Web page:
It's the home stretch of the Portland International Film Festival, and judging by the final crop of movies, it's going to be a cruel push to the finish line. That's not to say there's nothing good this week—on the contrary. But we've still got trauma in the ER, mass suicide bombings, broken hearts and beatings by brick, as well as plenty of characters feeling generally addled or lost.

After several weeks of international cinema, we're feeling a little at sea ourselves. In an attempt to find some method to the madness, we accumulated heaps of data to break down just what happened at PIFF this year. Find that illuminating (and highly unscientific) data on the next page.

And for those who haven't had enough, PIFF just announced a few extended-run screenings through Wednesday, Feb. 26. Visit for that schedule, and find our earlier reviews at
Sayonara, cinephiles. 

Code Black

Critic's Grade: B  [UNITED STATES] Code Black at first glance appears a fairly pedestrian documentary. Directed by Ryan McGarry, himself a physician, it centers on emergency medical students at L.A. County General, banking on the inherent drama of the ER upon which so many TV shows have capitalized. But look again and Code Black is a portrait of the facility itself, chronicling changes in its ER culture following the building's relocation and modernization. New regulations have rendered the department a far cry from the old site's C-Booth, mythologized here as a Wild West of trauma bays where, in the fight to save lives, anything went. But with a last-act turn toward ER waiting lines and straightforward comments from doctors—"the emergency department has become the only access point for many in this country," says one—the film finally emerges as a critical, on-the-ground indictment of America's disastrously flawed health-care system. KRISTI MITSUDA. OMSI, 6 pm Wednesday, Feb. 19. WTC, 7 pm Friday, Feb. 21.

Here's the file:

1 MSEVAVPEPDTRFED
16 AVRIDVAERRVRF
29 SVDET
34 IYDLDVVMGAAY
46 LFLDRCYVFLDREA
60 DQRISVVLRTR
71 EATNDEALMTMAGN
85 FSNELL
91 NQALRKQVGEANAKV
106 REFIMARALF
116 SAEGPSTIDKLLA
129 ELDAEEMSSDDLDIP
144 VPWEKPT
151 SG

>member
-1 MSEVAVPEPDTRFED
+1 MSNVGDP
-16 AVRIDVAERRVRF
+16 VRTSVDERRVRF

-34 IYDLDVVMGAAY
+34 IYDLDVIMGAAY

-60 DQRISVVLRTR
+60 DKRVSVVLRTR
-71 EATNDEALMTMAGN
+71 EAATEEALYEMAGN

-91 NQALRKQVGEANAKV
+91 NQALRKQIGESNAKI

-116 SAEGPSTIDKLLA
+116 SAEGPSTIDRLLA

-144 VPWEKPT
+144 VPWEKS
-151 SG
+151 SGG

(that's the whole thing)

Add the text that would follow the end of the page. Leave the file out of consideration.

Eat Sleep Die

Critic's Grade: B  [SWEDEN] The title of Gabriela Pichler's film suggests a portrait of mundanity, of the routine drudgery of a life that runs like clockwork. And in many ways, that's the existence Raša (Nermina Lukac) knows as a blue-collar worker in rural Sweden—until she's laid off. As a Muslim immigrant from Bosnia, Raša's search for a new job proves particularly tough, and she faces inequity and self-doubt in the struggle to support herself and her ailing father. The beauty of this family drama lies in the moments peppering the daily banality: jovial banter between family members, an impromptu sing-along during work and, above all, the deeply affectionate relationship between Raša and her father (Milan Dragišić). Lukac is endlessly endearing as a wry, hard-nosed lioness who loves just as surely as she will eat, sleep and die. GRACE STAINBACK. WH, 8:30 pm Wednesday, Feb. 19, and 9:30 pm Friday, Feb. 21.

Horses of God

Critic's Grade: C  [MOROCCO] In creating a fictionalized look at the lives of the men who perpetrated a mass suicide bombing in Morocco in 2003, director Nabil Ayouch takes on the difficult task of humanizing terrorists. Yet Horses of God shifts its tone so quickly that it feels like two films stapled together. For the electric first half, it focuses on adolescent boys in the slums of Casablanca who make their living scavenging in landfills and selling drugs while wrestling with their identities. It plays out like a more tranquil version of City of God. Then, suddenly, the boys are coaxed into a mosque by a charismatic relative, and immediately their personalities go blank. That might be the point, but for a film examining the seductive power of jihadism, it offers no insight into how seemingly atheistic youth could be duped into violence without reason. AP KRYZA. WH, 2:15 pm Saturday, Feb. 22.